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The Scientific World Journal
Volume 2014 (2014), Article ID 861396, 7 pages
http://dx.doi.org/10.1155/2014/861396
Research Article

Interannual Differences for Sea Turtles Bycatch in Spanish Longliners from Western Mediterranean Sea

1Instituto Español de Oceanografía, Centro Oceanográfico de Málaga, Puerto Pesquero s/n, Fuengirola, 29640 Málaga, Spain
2Biogeography, Diversity, and Conservation Research Team, Department of Animal Biology, University of Málaga, 29071 Málaga, Spain

Received 29 August 2013; Accepted 26 December 2013; Published 10 February 2014

Academic Editors: R. Bastida and O. Pantos

Copyright © 2014 José C. Báez et al. This is an open access article distributed under the Creative Commons Attribution License, which permits unrestricted use, distribution, and reproduction in any medium, provided the original work is properly cited.

Abstract

Recent studies showed that regional abundance of loggerhead and leatherback turtles could oscillate interannually according to oceanographic and climatic conditions. The Western Mediterranean is an important fishing area for the Spanish drifting longline fleet, which mainly targets swordfish, bluefin tuna, and albacore. Due to the spatial overlapping in fishing activity and turtle distribution, there is an increasing sea turtle conservation concern. The main goal of this study is to analyse the interannual bycatch of loggerhead and leatherback turtles by the Spanish Mediterranean longline fishery and to test the relationship between the total turtle by-catch of this fishery and the North Atlantic Oscillation (NAO). During the 14 years covered in this study, the number of sea turtle bycatches was 3,940 loggerhead turtles and 8 leatherback turtles, 0.499 loggerhead turtles/1000 hooks and 0.001014 leatherback turtles/1000 hooks. In the case of the loggerhead turtle the positive phase of the NAO favours an increase of loggerhead turtles in the Western Mediterranean Sea. However, in the case of leatherback turtle the negative phase of the NAO favours the presence of leatherback turtle. This contraposition could be related to the different ecophysiological response of both species during their migration cycle.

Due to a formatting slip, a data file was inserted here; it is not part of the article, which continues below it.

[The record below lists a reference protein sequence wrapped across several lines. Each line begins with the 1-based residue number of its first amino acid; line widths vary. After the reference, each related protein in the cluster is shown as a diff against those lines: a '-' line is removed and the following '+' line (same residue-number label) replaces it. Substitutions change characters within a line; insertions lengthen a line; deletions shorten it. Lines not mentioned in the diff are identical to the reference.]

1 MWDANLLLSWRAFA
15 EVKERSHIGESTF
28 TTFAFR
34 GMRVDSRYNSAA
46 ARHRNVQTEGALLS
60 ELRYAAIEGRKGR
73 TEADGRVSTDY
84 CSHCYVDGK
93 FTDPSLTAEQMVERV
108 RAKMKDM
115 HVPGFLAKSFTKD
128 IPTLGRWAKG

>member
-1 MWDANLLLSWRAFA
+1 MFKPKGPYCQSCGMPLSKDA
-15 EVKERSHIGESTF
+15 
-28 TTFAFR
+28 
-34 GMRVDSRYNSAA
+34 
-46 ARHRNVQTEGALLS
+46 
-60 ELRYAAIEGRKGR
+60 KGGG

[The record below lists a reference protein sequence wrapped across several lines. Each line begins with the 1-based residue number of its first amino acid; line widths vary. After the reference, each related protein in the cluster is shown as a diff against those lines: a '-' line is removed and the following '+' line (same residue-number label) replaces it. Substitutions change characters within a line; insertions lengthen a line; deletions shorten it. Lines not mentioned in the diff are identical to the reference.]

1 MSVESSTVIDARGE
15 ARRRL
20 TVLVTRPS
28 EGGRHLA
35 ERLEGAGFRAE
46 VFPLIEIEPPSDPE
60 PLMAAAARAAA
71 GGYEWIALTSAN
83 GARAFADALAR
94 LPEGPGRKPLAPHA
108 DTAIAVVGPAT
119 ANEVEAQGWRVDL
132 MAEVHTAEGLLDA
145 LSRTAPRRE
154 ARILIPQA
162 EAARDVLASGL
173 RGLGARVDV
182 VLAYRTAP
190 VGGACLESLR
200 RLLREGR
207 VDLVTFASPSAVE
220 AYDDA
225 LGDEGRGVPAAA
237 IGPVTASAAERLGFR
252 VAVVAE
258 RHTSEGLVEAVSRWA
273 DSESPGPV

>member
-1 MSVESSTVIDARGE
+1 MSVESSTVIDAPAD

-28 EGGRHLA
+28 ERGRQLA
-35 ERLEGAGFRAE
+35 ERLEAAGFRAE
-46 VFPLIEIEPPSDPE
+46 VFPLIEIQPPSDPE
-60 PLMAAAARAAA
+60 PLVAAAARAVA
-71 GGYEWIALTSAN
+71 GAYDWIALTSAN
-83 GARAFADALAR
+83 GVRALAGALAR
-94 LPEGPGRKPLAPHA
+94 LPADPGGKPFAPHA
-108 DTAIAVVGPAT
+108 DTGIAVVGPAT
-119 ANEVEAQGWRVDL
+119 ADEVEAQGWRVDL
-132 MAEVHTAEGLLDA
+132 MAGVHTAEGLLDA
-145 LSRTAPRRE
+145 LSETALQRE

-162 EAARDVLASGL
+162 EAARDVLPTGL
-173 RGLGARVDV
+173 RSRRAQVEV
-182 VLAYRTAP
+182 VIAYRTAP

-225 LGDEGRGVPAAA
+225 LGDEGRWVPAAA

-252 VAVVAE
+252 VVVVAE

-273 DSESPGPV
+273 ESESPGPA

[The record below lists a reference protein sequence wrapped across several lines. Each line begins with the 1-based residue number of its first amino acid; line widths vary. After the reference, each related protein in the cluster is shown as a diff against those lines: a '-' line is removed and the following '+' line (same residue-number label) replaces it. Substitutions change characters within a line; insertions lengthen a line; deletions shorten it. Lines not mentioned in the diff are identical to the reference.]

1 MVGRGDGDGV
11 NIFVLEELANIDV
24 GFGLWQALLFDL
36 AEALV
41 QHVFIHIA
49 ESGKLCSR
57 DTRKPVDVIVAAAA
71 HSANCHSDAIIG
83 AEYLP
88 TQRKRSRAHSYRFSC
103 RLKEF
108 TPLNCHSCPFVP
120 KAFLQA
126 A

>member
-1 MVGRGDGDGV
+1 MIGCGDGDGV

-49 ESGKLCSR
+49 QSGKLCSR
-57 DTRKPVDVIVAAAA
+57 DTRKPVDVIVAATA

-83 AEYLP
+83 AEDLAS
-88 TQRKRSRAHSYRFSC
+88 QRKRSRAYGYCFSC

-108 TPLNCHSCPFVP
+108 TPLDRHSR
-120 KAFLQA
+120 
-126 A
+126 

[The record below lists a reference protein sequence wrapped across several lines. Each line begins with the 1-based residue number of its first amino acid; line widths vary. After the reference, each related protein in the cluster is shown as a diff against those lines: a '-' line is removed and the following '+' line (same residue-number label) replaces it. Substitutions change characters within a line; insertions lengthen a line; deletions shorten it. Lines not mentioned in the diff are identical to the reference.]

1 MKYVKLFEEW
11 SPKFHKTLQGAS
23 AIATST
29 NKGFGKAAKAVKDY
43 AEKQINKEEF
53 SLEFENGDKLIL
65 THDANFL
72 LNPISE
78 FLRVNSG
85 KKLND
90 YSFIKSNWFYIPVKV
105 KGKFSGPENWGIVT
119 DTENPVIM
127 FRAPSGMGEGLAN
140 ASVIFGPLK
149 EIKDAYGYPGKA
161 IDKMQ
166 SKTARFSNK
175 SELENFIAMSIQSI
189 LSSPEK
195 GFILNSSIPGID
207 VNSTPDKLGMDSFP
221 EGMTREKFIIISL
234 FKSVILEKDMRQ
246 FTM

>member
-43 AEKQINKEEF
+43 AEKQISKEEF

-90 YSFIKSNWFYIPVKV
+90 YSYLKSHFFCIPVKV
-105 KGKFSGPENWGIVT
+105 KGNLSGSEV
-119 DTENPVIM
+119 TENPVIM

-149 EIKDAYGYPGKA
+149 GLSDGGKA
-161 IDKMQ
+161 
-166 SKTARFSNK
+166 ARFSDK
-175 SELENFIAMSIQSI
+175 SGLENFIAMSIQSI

1. Introduction

During the last two decades, our understanding of sea turtle conservation biology has increased significantly. It is now widely believed that the major threat for the sea turtles is caused by diverse anthropogenic activities [1, 2]. Early evidence suggests that longline fishing is a major source of mortality in the Mediterranean Sea [3].

The endangered loggerhead turtle (Caretta caretta) is the most common sea turtle species in the Mediterranean Sea, where it utilises nesting beaches which are mainly located in the eastern basin. Annually, hundreds of juvenile loggerhead turtles, born on the beaches of both the North Atlantic [4, 5] and Mediterranean, are concentrated around the feeding grounds in the Western Mediterranean, mainly in waters around the Balearic Islands [68]. Revelles et al. [9] suggest the existence of a permeable barrier north of the Balearic Islands that divides the Northwestern Mediterranean and the Southern Mediterranean basin which affects the distribution of loggerhead turtles. This barrier could have an impact on the distribution of both migrant turtles from the Atlantic and the Eastern Mediterranean. In any case, many juveniles born in the Atlantic remain in the Mediterranean until they reach the minimum size to overcome the flow of Atlantic waters entering in the Mediterranean through the Strait of Gibraltar [10, 11].

The Western Mediterranean is an important fishing area for the Spanish drifting longline fleet which mainly targets swordfish (Xiphias gladius), bluefin tuna (Thunnus thynnus) and albacore (Thunnus alalunga) [12, 13]. Due to the spatial overlap in fishing activity and loggerhead turtle distribution, each year tens of thousands of loggerhead turtle bycatches occur [3, 14]. There are several studies about the loggerhead turtle bycatch by the Spanish longline fishery in the Mediterranean [1523]. The main results of these early studies are that gear configurations (e.g., hook and bait type) by Spanish Mediterranean longliners can determine both- bycatch frequency [15] and catch selectivity of sizeclasses [19, 23]. In addition, Báez et al. [18, 22] concluded that the loggerhead turtles bycatches were spatially structured only according to mean distance to the coast. Moreover, the bycatches of loggerhead turtles increased significantly within those longline sets hauling during daylight [17].

However, there are no studies of the interannual loggerhead bycatch by Spanish fisheries. In this context, Tomás et al. [24], using indirect data from strandings, concluded that loggerhead turtle bycatch may have decreased in the last years. However, there are few studies about interannual variability of bycatch of loggerhead by Spanish fisheries.

Leatherback sea turtle (Dermochelys coriacea) is listed as Vulnerable on the UICN red list [25] and is the second most common chelonian migratory species in the Mediterranean, where nesting beaches do not exist [26]. Leatherback turtles are also caught accidentally by Spanish longliners but show low levels of bycatch per unit of fishing effort [1, 27].